After Auburn University canceled his on-campus event that was set for Tuesday night, white nationalist Richard Spencer announced he will still come to the university to speak.
The university cited student safety as its reasoning for canceling the event. However, Spencer posted a video to YouTube accusing the university of violating his right to free speech.
“If Auburn University thinks that I am going to back down because they canceled on me…that I am going to politely go away, then they don’t know me at all,” Spencer said in his video post.
Groups like the student NAACP chapter, the Black Student Union and other self-proclaimed “grassroots” efforts joined forces to create #AuburnUnites. The coalition was put together in the last couple of days in an effort to create one, unified peaceful protest against Spencer’s presence on campus.
“We realized that a lot of people were doing their own separate protests all across campus and that created a lot of key problems,” #AuburnUnites organizer Troy Ferguson said. “Our main goal is to let everyone know that Richard Spencer and other neo-Nazi groups do not have a voice here.”
Black Student Union President John Blanding said the organization has about 500 active members and is joining forces with a number of other organizations for the event to push the message.
“My immediate response to this is to think of the safety of the students,” Blanding said. “A lot of minority students are fearing for their safety, and that’s a problem.”
He said Spencer has been vocal about bringing his supporters with him, which Blanding said is concerning. He said it’s a “beautiful” thing that the creators and leaders of #AuburnUnites are not African-American. He also said that he has received a positive response and support from people campus-wide, including administration.
“In Student Affairs we work every day to serve Auburn students,” said Dr. Bobby Woodard, vice president for Auburn University Student Affairs. “It’s our job to provide them with the support and resources they need during their time at Auburn.”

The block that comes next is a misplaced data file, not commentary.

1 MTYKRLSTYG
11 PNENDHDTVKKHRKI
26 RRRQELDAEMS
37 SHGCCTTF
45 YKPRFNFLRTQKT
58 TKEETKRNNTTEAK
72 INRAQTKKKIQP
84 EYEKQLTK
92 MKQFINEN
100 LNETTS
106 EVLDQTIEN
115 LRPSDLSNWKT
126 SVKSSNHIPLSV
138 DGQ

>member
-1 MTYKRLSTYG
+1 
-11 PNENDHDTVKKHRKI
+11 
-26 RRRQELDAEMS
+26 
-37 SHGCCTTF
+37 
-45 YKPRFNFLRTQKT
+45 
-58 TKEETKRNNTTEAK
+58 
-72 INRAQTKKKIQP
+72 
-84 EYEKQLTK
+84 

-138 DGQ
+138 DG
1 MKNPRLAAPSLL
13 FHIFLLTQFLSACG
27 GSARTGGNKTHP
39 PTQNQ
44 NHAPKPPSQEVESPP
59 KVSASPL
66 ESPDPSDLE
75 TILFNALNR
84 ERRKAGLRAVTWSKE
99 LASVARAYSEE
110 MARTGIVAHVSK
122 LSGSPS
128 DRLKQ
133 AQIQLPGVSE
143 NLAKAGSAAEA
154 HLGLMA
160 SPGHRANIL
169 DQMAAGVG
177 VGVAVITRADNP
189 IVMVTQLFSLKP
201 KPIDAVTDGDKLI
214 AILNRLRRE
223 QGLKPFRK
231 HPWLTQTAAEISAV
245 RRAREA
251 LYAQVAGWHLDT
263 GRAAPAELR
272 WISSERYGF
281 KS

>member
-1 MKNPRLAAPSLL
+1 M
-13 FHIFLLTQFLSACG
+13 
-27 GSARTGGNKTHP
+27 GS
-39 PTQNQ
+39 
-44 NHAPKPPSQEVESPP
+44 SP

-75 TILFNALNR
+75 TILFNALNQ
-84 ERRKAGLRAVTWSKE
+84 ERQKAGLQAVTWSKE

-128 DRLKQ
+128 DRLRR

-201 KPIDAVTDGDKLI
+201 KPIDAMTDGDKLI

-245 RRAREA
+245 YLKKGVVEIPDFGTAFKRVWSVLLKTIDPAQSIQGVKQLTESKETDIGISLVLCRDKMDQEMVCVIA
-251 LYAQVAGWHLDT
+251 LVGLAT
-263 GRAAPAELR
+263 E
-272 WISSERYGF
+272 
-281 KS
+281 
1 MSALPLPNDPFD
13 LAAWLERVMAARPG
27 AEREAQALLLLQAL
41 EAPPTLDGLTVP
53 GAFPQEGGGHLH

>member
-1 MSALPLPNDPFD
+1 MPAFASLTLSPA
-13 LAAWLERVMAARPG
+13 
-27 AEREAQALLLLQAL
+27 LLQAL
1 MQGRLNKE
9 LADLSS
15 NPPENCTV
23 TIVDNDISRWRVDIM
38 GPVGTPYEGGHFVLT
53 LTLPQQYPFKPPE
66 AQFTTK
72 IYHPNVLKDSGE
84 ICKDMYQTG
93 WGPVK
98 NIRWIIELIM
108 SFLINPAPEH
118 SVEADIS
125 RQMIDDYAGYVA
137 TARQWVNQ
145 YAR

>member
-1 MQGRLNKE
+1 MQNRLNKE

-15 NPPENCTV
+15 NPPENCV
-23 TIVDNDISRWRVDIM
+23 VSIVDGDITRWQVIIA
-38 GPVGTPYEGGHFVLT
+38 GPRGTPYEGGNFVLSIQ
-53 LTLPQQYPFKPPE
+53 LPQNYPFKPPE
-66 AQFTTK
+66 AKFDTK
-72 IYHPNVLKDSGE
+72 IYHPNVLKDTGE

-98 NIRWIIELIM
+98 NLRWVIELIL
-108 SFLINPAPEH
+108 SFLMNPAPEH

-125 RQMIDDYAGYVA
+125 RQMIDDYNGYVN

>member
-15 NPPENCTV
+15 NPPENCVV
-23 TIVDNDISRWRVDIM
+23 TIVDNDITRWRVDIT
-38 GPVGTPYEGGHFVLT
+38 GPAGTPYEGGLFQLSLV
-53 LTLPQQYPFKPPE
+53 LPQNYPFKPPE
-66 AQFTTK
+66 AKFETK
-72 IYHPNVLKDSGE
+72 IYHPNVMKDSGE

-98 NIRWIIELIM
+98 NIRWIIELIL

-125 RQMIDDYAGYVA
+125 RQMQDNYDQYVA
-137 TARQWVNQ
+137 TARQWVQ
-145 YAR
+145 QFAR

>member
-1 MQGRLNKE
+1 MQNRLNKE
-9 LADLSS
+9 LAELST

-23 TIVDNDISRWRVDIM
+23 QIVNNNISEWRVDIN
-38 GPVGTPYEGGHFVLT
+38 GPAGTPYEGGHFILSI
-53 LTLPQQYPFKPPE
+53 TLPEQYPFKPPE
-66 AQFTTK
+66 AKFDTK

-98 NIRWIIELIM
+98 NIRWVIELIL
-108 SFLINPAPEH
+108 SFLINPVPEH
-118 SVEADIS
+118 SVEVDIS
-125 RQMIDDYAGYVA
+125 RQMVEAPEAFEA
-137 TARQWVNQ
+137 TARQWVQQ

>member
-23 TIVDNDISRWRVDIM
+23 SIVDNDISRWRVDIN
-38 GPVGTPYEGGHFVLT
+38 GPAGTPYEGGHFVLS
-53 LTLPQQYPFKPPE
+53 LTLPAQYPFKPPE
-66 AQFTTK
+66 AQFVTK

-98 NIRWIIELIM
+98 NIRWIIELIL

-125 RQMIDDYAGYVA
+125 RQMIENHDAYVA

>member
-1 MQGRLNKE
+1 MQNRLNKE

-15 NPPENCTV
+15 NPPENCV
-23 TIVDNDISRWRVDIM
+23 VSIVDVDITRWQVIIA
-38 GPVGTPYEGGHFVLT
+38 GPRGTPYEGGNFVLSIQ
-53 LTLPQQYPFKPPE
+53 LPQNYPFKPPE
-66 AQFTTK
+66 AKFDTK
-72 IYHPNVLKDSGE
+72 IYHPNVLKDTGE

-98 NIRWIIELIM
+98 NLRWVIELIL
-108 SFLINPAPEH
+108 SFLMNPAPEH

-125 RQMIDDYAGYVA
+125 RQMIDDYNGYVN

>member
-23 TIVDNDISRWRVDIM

Ferguson said he met with campus police officials and was assured that officers will be on campus during the protests and Spencer’s appearance.
The Auburn Assistant Chief of Police William Mathews said this in a written statement:
"The Auburn Police Division has a continuous presence on the campus of Auburn University and will be there on Tuesday as well. As it is close to the end of the semester, we would encourage students to continue attending their classes and preparing for upcoming exams. Any participation in forums or protests should be conducted in a peaceful and civilized manner to respect those that are working diligently to prepare for their exams. The Auburn Police Division is continuing to work with its State and Federal partners to monitor threat assessments associated with this event and will staff as appropriate to mitigate
or address any issues or safety concerns".
The peaceful protest will begin Tuesday afternoon with free food and music. Ferguson said the group wants it to be fun, campus event. Then, at 6 p.m. students who wish to participate in protest portion of the event will gather and go to Foy Hall, where Spencer was scheduled to speak.
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